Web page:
3y4a6774Ross little king coat  2018 copyBlair correctedRoss mercury ryder  2019 copy

ZONA MACO 2020 (Blair Thurman & Michael Ross)

02.05.2020 - 02.09.2020

Michael Ross
Michael Ross (born 1954 in Buffalo, New York) is an American Contemporary Artist, known for his small-scale sculptures. Although Michael Ross has exhibited conceptually based works including performance, mail art, video, and audience participation projects, the last twenty years have seen the artist direct his focus toward small, precise wall-mounted sculptures created from scraps, unidentifiable hardware and miscellaneous things. Michael Ross’s earliest small-scale sculpture consisted of a single upright thimble containing the dust from several rooms of his home. A small work created by the artist in 1994 made a wry salute to large-scale minimal metal sculptures like those of Donald Judd. Over the years, Ross has also created numerous unique tiny sculptures inspired by the Japanese fairy tales of the writer Lafcadio Hearn. His focus on the minuscule has justly identified the artist as, "a true scholar of the tiny kingdom" and “a pioneer of the subversive small gesture”.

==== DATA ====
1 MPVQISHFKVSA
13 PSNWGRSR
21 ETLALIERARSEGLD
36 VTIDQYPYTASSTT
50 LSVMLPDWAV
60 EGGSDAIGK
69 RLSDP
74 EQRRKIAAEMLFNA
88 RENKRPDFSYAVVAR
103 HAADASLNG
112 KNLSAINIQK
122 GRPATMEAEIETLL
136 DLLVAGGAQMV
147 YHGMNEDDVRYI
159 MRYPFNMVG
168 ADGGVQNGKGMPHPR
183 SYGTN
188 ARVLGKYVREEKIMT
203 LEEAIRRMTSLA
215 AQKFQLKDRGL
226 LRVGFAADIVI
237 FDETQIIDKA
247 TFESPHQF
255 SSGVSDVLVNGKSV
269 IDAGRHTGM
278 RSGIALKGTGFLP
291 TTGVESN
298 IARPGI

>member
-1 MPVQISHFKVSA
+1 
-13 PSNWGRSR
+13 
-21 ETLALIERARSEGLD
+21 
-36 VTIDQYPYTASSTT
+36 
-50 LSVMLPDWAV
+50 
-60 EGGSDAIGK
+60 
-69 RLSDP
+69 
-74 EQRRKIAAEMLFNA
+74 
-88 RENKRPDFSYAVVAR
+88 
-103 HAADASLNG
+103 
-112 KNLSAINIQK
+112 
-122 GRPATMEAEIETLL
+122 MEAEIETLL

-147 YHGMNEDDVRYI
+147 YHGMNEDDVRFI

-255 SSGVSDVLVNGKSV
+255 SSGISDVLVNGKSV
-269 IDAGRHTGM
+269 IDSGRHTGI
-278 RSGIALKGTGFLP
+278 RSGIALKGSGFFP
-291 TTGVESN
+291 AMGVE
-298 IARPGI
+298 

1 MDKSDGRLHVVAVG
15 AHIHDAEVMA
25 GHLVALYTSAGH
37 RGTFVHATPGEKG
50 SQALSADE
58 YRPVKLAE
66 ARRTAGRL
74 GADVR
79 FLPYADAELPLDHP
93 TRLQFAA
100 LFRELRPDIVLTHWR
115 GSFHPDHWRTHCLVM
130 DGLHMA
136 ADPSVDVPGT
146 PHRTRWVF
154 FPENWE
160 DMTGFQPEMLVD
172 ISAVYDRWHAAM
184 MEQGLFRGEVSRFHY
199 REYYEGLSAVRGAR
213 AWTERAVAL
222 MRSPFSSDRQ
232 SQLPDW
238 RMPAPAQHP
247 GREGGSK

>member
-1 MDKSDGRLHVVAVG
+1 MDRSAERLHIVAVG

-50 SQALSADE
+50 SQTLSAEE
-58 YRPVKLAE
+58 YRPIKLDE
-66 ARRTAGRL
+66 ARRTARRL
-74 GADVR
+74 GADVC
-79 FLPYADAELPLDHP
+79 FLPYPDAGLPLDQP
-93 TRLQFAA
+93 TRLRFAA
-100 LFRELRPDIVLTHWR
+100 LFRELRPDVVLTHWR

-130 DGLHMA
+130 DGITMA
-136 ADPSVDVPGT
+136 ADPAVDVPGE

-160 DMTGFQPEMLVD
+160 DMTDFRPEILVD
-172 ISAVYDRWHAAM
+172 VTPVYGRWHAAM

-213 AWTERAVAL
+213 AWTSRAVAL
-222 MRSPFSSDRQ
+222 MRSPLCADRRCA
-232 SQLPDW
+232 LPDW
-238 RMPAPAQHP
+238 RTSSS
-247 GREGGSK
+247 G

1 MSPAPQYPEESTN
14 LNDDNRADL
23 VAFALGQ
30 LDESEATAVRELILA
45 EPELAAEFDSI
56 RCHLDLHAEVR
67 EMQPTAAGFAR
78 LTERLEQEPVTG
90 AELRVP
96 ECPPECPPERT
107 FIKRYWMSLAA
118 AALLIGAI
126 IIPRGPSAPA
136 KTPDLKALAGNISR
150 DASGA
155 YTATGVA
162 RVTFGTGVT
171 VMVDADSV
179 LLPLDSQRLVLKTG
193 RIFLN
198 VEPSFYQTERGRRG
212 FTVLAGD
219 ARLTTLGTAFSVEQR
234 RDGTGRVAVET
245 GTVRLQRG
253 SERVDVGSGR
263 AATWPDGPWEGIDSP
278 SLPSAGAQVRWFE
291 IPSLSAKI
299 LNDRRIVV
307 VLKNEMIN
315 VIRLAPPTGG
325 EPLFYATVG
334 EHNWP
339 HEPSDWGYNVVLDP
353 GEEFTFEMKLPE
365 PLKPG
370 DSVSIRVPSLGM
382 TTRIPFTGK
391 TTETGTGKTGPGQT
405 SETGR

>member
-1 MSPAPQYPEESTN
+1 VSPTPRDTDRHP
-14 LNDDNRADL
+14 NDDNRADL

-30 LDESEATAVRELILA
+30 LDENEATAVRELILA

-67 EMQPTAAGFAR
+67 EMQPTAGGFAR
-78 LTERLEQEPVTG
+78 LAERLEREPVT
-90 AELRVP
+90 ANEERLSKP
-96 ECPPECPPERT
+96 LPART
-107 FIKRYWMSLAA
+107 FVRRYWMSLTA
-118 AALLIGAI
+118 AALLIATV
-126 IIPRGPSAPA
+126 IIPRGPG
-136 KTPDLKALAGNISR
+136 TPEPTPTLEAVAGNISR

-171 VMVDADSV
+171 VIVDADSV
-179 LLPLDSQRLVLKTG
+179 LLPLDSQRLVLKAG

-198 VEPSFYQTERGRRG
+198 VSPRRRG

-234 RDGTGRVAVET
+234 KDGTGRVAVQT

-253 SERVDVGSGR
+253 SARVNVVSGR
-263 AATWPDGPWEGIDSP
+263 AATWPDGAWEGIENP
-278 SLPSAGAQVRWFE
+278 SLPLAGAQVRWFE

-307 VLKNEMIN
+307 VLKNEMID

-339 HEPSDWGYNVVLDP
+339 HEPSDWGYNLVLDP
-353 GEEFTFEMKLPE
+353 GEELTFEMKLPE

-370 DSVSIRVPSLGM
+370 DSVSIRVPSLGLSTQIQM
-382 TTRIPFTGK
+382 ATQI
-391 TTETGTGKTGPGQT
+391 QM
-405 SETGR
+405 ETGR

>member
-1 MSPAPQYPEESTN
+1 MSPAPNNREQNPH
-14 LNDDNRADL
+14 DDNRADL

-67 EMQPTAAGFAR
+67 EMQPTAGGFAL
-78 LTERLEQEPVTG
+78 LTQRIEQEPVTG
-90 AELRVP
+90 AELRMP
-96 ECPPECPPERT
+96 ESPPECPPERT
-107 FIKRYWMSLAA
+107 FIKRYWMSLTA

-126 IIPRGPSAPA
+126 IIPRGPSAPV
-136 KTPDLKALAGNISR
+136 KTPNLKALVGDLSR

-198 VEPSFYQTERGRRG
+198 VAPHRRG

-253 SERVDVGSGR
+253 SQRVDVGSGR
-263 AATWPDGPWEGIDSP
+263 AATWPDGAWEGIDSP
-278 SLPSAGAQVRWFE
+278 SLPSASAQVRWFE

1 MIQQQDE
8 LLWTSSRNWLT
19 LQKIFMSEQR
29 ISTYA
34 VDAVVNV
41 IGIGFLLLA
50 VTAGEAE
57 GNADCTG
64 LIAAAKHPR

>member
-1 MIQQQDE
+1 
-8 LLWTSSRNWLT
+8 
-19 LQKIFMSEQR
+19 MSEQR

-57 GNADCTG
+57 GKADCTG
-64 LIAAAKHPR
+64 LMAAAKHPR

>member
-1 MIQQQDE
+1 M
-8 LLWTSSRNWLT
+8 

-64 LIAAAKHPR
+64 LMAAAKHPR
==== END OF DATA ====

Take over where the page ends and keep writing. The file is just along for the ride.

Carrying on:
Blair Thurman
Marked by the likes Frank Stella, Andy Warhol and Steve Parrino, Blair Thurman participates in a dialogue about the limits of image-making. His influences range from Pop Art and Minimalism to childhood relics,
popular music and the cinema of the seventies. Thurman appropriates the inheritance of abstraction in a free and eclectic way, combining a personal iconography with the inherent challenges of painting, which results in multidimensional pieces.

His standardized forms, pulled from slot-car race tracks, architectural frameworks, and found shapes from daily life, go hand in hand with intimate souvenirs — the fascinations of boyhood working to render the subliminal realm of abstract geometries more idiosyncratic and accessible. Thurman refers to the style and significance of his work as his “signature-content” as he investigates the intersection between our cultural environment and our imagined fantasies, examining the memory and poetry embedded in the very act of looking.